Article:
Teddy sings and talks about the unity of Ethiopia and at the same time he suggests that he is not a politician and he has little or no interest in politics. That leads me to believe that Teddy thinks that the Unity of Ethiopia is not a political issue, it is not suppose to be like that and the Ethiopia unity shouldn’t be up for discussion by any political organization. I couldn’t agree more. Politicians can have their difference regarding a lot of issues with in the unity of Ethiopia that matters for Ethiopians. The Ethiopian politicians can differ on their economic, educational and other polices. However, they have no right to question whether Ethiopia should remain or stay united as a nation or not. The major United States political parties, Democrats and Republican can be mentioned as a good example in this case. These two major political parties have quite a few logical and natural differences between them regarding how to lead and strength the United States of America. However, both of these parties have an unwavering stand when it comes to defending the United States and never put the unity of their county in a compromising position. All Ethiopian political parties should follow the American political parties’ example for the good of our country.

The other interesting message that Teddy has been communicating from the stage is the need of Diaspora Ethiopians to go back to Ethiopia. (Wede Agre Bete) I am sure Teddy is more than smart enough to know the brutal and dictatorial nature of the governing group in Ethiopia. I am sure Teddy knows that thinking freely and expression of ideas can cost life in Ethiopia. I am confident that Teddy understands that the political and economic instability that cause a lot of us to leave our beloved country still exist in Ethiopia. Nevertheless, he emphasizes that we at some point need to go back to Ethiopia, and he says that is where we belong to. It seems to me that Teddy believes we don’t need the Weyanne’s good will or mercy to go back to our country. I think that Teddy believes that we just can be far away from the challenges that we face now in our country history and be effective catalysts for a change. We need to be close to our country, our people and confront whatever obstacle we may have a head of us. In principle, he is defiantly right. If we love our country and if we care so much about it, we need to find a way to go back and contribute what we can for a positive change. It is true that can be a tough task that could go as far as costing our lives for some of us. Given the brutality and irrational thinking of Weyannes What Teddy says and sings on the stage freely has a potential for a trouble for Teddy himself. If I were Teddy, I would not go back to Ethiopia. But, Teddy is not me. He is one courageous and very talented young man who lives what he preaches. That is why I admire him so much. I think he has a rare quality that Ethiopia needs from her children in these very difficult and dark days of our country history.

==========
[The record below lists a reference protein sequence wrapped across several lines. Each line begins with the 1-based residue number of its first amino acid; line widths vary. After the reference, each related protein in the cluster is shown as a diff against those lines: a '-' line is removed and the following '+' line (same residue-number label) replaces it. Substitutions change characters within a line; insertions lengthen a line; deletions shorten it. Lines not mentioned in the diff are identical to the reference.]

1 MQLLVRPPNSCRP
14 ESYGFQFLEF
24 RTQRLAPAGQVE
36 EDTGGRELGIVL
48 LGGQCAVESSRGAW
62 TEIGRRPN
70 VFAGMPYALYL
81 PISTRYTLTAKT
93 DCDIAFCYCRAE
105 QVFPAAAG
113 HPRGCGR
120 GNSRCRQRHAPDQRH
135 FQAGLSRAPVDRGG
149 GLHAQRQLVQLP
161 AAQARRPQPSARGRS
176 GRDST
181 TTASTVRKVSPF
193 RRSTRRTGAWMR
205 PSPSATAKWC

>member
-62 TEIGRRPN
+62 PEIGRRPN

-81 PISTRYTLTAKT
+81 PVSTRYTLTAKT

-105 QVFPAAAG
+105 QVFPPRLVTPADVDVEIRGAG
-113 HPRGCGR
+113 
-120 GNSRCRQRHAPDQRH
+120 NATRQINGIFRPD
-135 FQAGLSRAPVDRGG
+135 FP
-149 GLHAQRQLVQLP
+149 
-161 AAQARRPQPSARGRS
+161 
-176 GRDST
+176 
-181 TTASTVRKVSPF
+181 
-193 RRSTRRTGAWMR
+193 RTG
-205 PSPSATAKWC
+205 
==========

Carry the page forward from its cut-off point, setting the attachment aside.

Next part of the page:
In conclusion, what we all or at least most of us should learn from Teddy’s factors is that we need to stand for the causes that we believe in. If we don’t speak our mind, if we don’t participate in our country affairs actively, and if we don’t tell hour history, it is easy for others to tell us who we are. Usually they would tell us or paint us as something that they want us to be. That just can’t be good at all. We need to tell who we are, stay active, go back to Ethiopia at least to visit at this point and be a part of the solution that our country needs these days. Visiting or living in our own country, speaking our mind freely and addressing our concerns are just basic human rights that are given to all human beings from the almighty God. We don’t need to wait mercy, permission or a good will from nobody to do that. Imagine what would happen in Ethiopia, if not all of us, if most of us get courage to stand up and be resolute for our convictions. In my opinion that is what Teddy has been doing in a very civil and creative manner, and we all need to do the same thing

* The writer can be reached at:

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Posted by on April 21, 2008. Filed under Uncategorized. You can follow any responses to this entry through the RSS 2.0. Both comments and pings are currently closed.